To me much of GMark’s passion and crucifixion account wouldn’t fit well in the Vision. Certainly the E/L1 version of it doesn’t mention or allude to recognizably Markan elements. Its passion account doesn’t have any named characters, let alone the cast that is in gMark (1. Simon Cyrenian who is the father of Alexander and Rufus, 2. Mary the Magdalene, 3. Salome, 4. Mary the mother of James the small and Joses, and 5. Joseph from Arimathea). It doesn’t identify who the unknowing “children of Israel” were (priests? scribes? Pharisees?) or even give the name of the ruler to whom they delivered Jesus. It simply says:
And after this the adversary envied him and roused the children of Israel, who did not know who he was, against him. And they handed him to the ruler, and crucified him, and he descended to the angel who is in Sheol. In Jerusalem, indeed, I saw how they crucified him on a tree, and likewise how after the third day he rose and remained days. (AoI 11: 19-21)


Another arguably first-century writing that seems to betray that the Markan cast was not part of the original passion account is the letter to the Hebrews. Although it is largely devoted to interpreting the crucifixion of Christ none of the Markan characters is mentioned. One could perhaps argue that there is some ambiguity in gMark about how Simon should be regarded (because of the “compelled” issue). And perhaps Joseph of Arimathea was just a pious man doing a pious deed. But I don’t see much reason to question the positive Christian light in which the women who followed Jesus from Galilee are portrayed. They are not among those sheep who will be “dispersed” because their “faith will be shaken” (Mk. 14:27). They see the Lord being crucified and watch where his dead body is laid so that they can go to care for it when the Sabbath is over. And they are of course the first to be informed of the resurrection. So if these alleged privileged witnesses of the crucifixion had been part of the original passion account I expect they would have been held up as examples to the readers of Hebrews who are exhorted “to go to him outside the camp, bearing the reproach that he bore” (Heb. 13:13). The whole of chapter 11 of Hebrews praises faithful individuals, including the women Sarah (Heb. 11:11) and Rahab (11:31). And it praises “women who received back their dead through resurrection” (Heb. 11:35). But no mention is made of Mary the Magdalene, Salome, and Mary the mother of James the small and Joses, or of any devoted female followers who were present at Jesus’ last hour. I don’t see how that omission would have been possible if those figures were part of the earliest crucifixion account whether that account was a written one — the Vision of Isaiah, in my opinion — or oral.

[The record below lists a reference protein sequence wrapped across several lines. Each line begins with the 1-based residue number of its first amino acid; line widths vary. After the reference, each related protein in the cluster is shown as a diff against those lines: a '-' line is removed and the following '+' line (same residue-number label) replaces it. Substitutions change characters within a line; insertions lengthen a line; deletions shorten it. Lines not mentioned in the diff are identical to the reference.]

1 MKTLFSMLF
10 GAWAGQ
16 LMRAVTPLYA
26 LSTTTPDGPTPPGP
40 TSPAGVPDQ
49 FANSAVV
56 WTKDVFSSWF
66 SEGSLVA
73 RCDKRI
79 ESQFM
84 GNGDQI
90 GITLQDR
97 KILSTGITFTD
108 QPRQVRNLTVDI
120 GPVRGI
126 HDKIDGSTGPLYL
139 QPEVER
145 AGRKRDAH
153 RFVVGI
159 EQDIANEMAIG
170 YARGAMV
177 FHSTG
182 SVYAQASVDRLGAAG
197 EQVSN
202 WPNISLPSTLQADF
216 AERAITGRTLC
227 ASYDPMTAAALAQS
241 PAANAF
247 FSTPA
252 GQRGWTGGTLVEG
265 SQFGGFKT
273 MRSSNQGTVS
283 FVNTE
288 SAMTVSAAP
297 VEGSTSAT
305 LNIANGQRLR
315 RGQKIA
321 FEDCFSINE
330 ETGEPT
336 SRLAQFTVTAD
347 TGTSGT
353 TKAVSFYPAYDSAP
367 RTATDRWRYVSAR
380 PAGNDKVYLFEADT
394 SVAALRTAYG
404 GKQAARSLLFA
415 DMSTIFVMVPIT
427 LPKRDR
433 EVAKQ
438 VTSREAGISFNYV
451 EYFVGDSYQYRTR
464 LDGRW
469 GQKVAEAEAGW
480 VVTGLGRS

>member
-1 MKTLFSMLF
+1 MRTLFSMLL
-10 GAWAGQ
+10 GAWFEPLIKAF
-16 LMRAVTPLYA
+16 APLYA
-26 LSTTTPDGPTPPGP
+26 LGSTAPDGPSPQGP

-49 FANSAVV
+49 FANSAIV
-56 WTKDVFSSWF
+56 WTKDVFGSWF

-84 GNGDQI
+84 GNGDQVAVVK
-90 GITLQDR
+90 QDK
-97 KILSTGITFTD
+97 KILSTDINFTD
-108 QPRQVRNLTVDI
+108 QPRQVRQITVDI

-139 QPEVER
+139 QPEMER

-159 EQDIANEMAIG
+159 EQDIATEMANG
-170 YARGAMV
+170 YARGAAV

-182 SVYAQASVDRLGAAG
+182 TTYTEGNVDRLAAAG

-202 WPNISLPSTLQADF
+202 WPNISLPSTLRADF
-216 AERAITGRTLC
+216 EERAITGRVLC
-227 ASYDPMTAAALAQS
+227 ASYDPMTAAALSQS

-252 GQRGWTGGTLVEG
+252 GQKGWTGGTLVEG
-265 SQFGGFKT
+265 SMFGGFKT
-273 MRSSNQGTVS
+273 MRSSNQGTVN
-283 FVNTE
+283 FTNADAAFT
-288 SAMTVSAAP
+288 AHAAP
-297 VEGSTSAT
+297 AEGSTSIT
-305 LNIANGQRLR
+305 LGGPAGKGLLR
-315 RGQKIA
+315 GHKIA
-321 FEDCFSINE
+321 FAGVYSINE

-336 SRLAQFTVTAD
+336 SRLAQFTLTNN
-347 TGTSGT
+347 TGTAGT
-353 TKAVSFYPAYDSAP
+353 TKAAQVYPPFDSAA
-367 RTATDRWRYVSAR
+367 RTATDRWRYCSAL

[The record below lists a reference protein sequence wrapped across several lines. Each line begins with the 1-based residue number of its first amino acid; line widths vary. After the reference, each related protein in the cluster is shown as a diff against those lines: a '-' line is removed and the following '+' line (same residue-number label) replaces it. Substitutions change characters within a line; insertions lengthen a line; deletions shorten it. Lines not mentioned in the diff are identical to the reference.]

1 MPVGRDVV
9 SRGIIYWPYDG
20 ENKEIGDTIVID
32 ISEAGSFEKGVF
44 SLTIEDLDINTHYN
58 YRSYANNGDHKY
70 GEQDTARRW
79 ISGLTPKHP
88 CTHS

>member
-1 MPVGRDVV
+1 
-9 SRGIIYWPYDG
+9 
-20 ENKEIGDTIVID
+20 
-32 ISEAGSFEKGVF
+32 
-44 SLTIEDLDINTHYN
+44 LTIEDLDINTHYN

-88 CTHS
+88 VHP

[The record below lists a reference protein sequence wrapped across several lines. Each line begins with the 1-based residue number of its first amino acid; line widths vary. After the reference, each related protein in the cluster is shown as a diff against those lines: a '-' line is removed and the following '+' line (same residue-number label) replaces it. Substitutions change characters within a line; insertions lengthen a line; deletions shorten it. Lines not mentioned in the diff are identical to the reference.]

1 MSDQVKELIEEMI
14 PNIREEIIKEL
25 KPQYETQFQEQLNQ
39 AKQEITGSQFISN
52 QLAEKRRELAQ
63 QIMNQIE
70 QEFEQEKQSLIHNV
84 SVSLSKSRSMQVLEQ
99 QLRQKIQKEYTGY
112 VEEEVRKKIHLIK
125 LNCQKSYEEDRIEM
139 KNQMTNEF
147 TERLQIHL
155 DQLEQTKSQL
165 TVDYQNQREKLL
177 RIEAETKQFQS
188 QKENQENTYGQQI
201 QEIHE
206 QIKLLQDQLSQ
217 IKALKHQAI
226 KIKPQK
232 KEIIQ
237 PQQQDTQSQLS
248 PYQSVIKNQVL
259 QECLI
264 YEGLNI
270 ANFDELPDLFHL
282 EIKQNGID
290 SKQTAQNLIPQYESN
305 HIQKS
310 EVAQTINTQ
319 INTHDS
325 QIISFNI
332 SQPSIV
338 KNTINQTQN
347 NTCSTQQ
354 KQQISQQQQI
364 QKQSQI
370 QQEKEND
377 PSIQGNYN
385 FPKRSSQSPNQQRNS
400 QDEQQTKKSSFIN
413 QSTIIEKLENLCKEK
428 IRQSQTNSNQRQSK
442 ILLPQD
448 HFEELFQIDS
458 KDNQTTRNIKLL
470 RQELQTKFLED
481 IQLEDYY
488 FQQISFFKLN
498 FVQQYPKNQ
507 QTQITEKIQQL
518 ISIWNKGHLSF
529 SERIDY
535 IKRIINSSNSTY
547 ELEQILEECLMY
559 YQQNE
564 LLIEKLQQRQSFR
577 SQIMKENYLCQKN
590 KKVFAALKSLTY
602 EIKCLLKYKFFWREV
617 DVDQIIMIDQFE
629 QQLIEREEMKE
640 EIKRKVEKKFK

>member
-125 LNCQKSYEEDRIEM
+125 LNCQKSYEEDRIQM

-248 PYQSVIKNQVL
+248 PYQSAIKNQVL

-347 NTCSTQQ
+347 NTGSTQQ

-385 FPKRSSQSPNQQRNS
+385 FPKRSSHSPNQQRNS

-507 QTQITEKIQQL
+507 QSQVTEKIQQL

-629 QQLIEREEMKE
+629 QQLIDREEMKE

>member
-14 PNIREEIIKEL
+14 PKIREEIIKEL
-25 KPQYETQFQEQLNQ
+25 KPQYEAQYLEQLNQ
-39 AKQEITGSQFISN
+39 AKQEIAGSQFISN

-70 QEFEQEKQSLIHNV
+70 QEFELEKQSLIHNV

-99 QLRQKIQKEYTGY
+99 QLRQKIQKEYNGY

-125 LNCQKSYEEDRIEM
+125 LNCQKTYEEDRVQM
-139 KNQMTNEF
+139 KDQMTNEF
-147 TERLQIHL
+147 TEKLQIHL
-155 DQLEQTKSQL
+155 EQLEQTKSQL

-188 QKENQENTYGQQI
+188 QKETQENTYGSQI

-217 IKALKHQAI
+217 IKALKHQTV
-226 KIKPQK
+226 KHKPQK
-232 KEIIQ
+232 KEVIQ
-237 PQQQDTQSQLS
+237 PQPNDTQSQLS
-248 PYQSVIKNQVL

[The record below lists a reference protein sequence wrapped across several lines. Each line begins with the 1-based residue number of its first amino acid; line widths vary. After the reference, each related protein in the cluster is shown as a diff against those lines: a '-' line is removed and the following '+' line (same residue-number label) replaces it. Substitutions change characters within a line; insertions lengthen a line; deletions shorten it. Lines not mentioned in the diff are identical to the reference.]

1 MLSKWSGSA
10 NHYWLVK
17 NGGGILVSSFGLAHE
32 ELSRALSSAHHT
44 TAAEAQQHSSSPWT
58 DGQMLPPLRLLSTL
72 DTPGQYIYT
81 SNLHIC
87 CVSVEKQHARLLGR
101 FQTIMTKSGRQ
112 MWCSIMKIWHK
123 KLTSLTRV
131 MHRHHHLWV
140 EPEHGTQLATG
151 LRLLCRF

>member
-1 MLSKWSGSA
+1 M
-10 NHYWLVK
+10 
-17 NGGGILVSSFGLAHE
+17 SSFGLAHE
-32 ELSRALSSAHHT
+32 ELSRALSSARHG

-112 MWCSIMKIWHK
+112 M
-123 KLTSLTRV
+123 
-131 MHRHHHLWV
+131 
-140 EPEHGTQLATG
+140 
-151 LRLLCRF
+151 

But if these characters were not original, is there some plausible explanation for their addition?

To me the most plausible scenario is that the passion story was expanded at the same time that someone first composed a public ministry for Jesus — if, that is, my post 8 speculative proposal is right. Or alternatively, at the same time an originally bare-bones public ministry was expanded — if the E/L1 version of the Vision is original. In E/L1 the longest description of the ministry consists of a single sentence: “And when he had grown up, he performed great signs and miracles in the land of Israel and (in) Jerusalem.”(AoI 11:18). In either case the first indication we see of a more developed ministry is in gMark. Now as you know, I think most of the public ministry we see in that gospel is an allegory about the ministry and teaching of Paul. (I will explain later why I say “most”). It is not just, as some scholars allow, that gMark retrojects Pauline teaching back onto Jesus. I think it goes beyond that. The public ministry itself of the Markan Jesus figure represents Paul’s in a form that is allegorical and clothed in the language of the Old Testament. The work of Jesus as a wandering preacher who frees believers from Satan’s domination and who ultimately goes up to Jerusalem foreseeing violent rejection there was modeled on Paul’s life. The Pauline-inspired public ministry continues up to the unwelcome arrival in Jerusalem and the arrest there where it is then tied to the earlier Vision belief (AoI 11:20) that the Son of God had been crucified incognito in that city.